The objective of our organisation is to defend democracy, and the elections have enabled a clear majority in favour of joining the European Union to come to power.

This is what our work aims to uphold in the Republic of Moldova, but also in Georgia, where the Russian threat is becoming more and more pressing.

Thank you.


San Marino, UEL, President of the Assembly


Thank you very much Mr Claude KERN.

Now the floor goes to Mr Domagoj HAJDUKOVIĆ... who doesn't seem to be here.

So the floor goes to Mr Mihail POPSOI. The floor is yours.

Mr Mihail POPSOI

Republic of Moldova, EPP/CD


Honourable colleagues,

Today is Moldova's national flag day.

The flag is a symbol of national sovereignty and independence.

The very sovereignty that has been trampled by the boot of Russian soldiers for more than 30 years now.

The very sovereignty that Ukraine is so bravely defending while also keeping us safe.

Therefore Moldovans have stood with Ukraine and will continue to do so, having welcomed the largest number of refugees per capita. We have earned the title of a small country with a big heart.

While Russia - forgive my pun - is a big country with no heart.

We in Moldova know sufficiently about Russian malign influence, to say that we have had enough.

The promotion of separatism, energy blackmail, media propaganda, the instrumentalisation of the church, and most cynically, the weaponisation of poverty by fugitive oligarchs who are all too eager to play the Kremlin's bidding in order to avoid prison.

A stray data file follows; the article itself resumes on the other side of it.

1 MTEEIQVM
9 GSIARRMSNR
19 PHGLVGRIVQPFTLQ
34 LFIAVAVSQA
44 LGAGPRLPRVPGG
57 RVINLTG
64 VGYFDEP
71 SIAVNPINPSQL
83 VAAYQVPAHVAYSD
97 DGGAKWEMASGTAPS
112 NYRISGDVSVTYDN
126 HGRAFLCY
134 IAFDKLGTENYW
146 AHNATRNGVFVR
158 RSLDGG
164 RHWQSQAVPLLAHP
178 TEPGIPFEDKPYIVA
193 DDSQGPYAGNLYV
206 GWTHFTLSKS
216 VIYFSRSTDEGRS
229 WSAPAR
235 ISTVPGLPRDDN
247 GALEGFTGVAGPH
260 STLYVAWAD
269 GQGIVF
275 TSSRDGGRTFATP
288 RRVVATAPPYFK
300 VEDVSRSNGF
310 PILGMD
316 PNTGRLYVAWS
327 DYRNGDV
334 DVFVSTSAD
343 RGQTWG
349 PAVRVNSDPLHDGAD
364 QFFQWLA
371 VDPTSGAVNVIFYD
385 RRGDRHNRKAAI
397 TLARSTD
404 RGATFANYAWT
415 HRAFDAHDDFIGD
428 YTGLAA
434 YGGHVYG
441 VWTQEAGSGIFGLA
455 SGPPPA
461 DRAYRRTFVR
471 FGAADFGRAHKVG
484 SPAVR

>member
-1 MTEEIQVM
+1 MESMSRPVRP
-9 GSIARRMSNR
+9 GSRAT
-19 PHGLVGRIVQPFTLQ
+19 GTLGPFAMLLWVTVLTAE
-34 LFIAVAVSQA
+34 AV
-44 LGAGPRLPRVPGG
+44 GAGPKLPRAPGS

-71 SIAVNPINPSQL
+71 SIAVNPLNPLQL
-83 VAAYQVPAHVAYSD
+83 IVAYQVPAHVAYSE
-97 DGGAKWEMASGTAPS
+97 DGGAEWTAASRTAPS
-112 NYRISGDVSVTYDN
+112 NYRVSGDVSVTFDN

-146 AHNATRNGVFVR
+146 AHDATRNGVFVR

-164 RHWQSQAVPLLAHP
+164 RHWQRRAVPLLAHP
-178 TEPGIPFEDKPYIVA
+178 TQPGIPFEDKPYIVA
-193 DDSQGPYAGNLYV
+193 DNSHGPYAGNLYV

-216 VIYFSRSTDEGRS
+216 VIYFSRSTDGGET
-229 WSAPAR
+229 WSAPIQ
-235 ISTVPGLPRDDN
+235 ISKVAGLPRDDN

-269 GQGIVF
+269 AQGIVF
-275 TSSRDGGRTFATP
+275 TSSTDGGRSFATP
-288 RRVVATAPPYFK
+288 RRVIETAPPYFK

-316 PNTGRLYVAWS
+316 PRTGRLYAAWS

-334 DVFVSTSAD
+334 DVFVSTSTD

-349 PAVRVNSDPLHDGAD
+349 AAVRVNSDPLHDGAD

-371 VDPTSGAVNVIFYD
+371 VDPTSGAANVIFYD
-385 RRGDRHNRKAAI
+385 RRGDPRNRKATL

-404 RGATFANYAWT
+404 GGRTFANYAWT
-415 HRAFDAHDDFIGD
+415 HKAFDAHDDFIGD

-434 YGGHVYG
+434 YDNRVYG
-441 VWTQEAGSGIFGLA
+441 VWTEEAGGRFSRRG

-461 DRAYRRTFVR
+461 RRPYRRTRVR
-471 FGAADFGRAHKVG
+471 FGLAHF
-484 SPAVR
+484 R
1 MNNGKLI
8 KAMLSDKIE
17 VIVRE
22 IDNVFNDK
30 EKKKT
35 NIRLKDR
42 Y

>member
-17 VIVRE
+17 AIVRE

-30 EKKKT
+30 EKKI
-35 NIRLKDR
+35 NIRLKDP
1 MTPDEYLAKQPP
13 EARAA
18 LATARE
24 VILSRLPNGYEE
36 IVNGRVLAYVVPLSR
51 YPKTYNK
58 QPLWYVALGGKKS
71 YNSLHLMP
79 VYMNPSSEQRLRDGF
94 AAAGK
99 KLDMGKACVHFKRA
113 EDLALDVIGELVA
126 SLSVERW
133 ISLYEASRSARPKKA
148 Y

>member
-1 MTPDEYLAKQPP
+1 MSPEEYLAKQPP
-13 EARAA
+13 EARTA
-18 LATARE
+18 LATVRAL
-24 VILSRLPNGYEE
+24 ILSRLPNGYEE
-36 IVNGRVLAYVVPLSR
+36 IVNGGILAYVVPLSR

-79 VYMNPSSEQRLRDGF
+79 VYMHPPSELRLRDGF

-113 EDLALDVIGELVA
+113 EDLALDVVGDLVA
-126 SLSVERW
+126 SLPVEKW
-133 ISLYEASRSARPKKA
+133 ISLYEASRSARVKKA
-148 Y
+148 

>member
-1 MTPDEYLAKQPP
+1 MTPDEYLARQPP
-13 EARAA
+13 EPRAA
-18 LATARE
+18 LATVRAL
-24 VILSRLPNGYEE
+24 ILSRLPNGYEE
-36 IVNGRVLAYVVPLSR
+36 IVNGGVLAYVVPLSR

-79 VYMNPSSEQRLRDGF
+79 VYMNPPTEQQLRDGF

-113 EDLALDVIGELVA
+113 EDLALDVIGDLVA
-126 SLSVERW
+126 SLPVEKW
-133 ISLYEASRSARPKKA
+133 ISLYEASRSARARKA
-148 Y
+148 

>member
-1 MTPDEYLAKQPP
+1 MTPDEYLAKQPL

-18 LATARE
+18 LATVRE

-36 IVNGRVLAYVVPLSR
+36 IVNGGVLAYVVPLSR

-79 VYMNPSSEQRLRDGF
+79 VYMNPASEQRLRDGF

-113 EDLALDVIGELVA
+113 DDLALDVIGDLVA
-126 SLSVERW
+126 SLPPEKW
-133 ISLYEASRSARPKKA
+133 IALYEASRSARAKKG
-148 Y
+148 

Similarly, other pro-Russian politicians in Moldova can't wait for the toppling of the current legitimate government in order to return the Russian boot to Moldova, to help them oppress the Moldovan people.


It's time for international sanctions against these fugitive oligarchs and any other stooges who might want to destabilise Moldova.

Moldovans have made their choice.

The choice to live in democracy with freedom and safety; the choice is made every day when implementing crucial difficult reforms in the judiciary, building resilience in state institutions, including in the security and defence sector.

This choice will be on display loud and clear on 21 May when Moldovans will gather for a national rally in support of European integration.

This demonstration of unity will be followed by the European Political Community Summit on 1 June which will put Moldova in the centre of Europe.